Chuck Russell’s 1988 sci-fi/horror remake “The Blob” features an enormous, all-consuming rosy mass making its way to the fictional small American town of Arborville, California. Naturally, a lot of people are plunged into its gelatinous maw, and the result isn’t pretty.
Like Irvin Yeaworth’s 1958 original, the adults are feckless and it’s up to the youths to save the day — except this time, no one is trying to convince us that a nearly-30 Steve McQueen is a cherubic high schooler. But the film’s greatest divergence from its 1958 predecessor (aside from the blob’s homegrown origin, which updated the McCarthy-era alien invasion origin of the ’58 film) was its updated special effects, and the big-screen carnage it enabled. After eating the arm of a drifter, the ever-spreading goo grows with every organism it eats, from boyfriends to sheriffs to children; the shocking deaths earned the movie a spot on /Film’s list of science fiction movies that “go too far.”
Because of the intensive work of the FX team (headed by “Bad Grandpa” makeup designer Tony Gardner), audiences are treated to the sight of still-living bodies dissolving in the goop. The blob fills sinks, air ducts, and phone booths, and swells to such a size that it nearly covers Arborville like a blanket. In fact, it was a series of blankets.
Speaking to Terror at Synth High on YouTube, special effects artist Nick Benson (“A Nightmare on Elm Street 4: The Dream Master,” “Tremors”) recalls his time spent on “The Blob,” goes long on the small army of special effects techs who would engineer the ’88 monster’s eating spree, and introduces the term “blob wrangler” to the moviegoers’ lexicon.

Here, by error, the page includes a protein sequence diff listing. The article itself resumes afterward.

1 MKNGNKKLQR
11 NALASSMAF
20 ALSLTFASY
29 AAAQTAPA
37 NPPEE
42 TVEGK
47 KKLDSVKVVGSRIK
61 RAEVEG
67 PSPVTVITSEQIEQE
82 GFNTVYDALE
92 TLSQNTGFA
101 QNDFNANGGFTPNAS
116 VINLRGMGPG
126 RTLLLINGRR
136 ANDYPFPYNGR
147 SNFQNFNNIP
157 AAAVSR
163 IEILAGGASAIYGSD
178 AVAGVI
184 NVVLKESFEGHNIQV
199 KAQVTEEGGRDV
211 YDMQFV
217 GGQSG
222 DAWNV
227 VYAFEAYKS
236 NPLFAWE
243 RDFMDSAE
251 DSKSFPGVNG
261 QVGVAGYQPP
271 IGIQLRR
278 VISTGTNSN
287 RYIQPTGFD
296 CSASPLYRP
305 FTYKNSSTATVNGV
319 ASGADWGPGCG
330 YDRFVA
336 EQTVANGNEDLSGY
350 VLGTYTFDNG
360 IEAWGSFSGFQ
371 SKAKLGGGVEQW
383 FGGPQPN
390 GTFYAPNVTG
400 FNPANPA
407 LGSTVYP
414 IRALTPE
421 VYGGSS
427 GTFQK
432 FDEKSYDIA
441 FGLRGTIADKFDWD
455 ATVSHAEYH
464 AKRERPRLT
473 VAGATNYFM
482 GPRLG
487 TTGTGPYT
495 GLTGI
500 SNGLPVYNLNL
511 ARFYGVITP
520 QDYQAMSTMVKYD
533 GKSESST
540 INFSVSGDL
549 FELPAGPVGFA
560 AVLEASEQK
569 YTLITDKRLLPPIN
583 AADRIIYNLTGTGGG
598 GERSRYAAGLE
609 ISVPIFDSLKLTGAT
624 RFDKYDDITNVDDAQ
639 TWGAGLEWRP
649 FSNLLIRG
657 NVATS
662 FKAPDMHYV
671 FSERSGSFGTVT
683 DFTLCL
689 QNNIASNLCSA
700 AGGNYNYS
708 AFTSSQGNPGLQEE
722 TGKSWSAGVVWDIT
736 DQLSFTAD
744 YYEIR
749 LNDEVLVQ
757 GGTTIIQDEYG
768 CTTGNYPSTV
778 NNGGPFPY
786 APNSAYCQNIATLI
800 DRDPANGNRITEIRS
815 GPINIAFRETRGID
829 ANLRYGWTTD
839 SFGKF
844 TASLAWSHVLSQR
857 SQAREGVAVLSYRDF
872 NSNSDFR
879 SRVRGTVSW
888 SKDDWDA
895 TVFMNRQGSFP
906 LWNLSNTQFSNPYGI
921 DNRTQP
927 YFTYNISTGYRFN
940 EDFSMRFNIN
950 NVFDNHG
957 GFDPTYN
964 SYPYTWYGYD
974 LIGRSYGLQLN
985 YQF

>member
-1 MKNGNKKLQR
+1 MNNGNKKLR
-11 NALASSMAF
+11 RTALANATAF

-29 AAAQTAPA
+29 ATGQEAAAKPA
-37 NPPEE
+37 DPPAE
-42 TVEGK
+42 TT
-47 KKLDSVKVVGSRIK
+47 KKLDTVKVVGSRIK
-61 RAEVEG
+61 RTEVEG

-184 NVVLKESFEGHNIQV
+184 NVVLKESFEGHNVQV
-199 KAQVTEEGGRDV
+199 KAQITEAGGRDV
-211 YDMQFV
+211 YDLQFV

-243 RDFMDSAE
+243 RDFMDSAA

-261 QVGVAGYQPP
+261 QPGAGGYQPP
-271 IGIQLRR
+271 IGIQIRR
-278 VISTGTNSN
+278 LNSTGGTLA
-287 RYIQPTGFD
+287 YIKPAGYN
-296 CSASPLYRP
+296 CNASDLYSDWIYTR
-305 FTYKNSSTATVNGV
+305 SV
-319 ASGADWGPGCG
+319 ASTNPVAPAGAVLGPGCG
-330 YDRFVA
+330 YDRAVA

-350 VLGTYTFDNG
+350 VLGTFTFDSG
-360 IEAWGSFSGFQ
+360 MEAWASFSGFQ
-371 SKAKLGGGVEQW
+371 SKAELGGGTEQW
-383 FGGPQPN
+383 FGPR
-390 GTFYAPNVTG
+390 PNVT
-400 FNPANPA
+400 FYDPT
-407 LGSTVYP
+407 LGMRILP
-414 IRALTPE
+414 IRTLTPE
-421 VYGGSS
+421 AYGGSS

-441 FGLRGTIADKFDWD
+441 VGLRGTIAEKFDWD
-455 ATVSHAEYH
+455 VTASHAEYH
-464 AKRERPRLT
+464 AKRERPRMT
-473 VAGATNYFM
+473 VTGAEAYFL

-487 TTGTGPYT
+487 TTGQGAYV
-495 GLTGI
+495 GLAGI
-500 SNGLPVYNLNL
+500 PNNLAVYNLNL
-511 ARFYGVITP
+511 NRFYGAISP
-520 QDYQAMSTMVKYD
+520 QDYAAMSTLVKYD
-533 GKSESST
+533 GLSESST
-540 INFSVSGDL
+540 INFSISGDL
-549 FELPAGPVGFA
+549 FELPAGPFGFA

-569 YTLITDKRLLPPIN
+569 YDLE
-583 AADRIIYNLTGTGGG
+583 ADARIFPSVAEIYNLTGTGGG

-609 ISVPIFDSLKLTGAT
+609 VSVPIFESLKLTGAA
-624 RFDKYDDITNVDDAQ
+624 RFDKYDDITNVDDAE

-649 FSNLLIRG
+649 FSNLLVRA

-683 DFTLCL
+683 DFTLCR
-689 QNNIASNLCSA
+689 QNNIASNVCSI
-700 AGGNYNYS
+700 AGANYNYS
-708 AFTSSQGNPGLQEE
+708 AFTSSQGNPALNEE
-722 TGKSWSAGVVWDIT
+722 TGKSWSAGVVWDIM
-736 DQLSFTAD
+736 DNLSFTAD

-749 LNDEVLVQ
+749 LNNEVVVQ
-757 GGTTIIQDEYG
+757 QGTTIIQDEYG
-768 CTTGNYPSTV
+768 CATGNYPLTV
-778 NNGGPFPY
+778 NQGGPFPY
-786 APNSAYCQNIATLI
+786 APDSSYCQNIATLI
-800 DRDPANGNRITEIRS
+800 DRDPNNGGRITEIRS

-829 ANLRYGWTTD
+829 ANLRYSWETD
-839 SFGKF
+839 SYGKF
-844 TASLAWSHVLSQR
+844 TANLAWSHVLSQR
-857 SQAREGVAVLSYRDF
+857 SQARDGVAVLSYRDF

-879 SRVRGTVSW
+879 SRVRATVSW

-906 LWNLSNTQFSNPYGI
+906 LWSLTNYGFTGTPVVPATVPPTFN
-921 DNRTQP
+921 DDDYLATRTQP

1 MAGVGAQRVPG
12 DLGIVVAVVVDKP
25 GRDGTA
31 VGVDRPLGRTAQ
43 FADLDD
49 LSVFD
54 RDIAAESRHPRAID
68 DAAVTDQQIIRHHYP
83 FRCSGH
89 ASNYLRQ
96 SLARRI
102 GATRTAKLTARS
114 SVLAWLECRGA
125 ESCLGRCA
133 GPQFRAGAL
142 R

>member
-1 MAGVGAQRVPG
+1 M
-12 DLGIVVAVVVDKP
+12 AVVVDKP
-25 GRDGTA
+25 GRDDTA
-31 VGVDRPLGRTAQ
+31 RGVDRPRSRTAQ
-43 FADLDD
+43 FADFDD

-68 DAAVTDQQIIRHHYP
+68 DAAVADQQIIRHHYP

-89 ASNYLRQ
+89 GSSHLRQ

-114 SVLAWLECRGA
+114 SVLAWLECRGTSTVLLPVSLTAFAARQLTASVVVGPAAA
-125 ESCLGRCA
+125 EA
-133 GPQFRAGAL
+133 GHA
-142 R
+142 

Secrets of the ooze
Nick Benson has the horror bonafides. He co-engineered the foul human fusions of Brian Yuzna’s “Society” (which made /Film’s 15 Best Body Horror Movies), the underground graboids of “Tremors,” and the sci-fi mayhem of Yuzna’s “Bride of the Re-Animator.” His recollection of “The Blob” is one filled with appreciation for the crew’s hard work, particularly the team that kept the blob goopy and as immense as the scene would call for. He told Terror at Synth High:
“The blob itself was made up of — for a better or worse term, we called them ‘quilts.’ They’re these silk quilts that have these little pockets in them. We hired a s***-ton of what we called ‘blob wranglers’ and what blob wranglers did was they took all of those quilts, and kept filling them full of slime material called Methacil. They’d continually fill all those little postules in the quilts with Methacil so we could continue to shoot. If I remember correctly, we had hundreds of those quilts. We’d take as many quilts as we’d needed for a shot, to make that blob as big as we needed it, and overlap it so that it would become bigger; you’d never really notice that its quilts laying on top of each other because of the way it was painted. As that stuff would ooze out — which it did, a lot — the flattened quilts would go away and re-filled quilts would come out for the shot.”
Had Russell gotten his wish (and had the tech been a little more developed than it was at the time), CGI would have had a much bigger role in the blob’s creation than goo blankets did. But there’s nothing like good old in-camera effects, and few do it better than “The Blob.”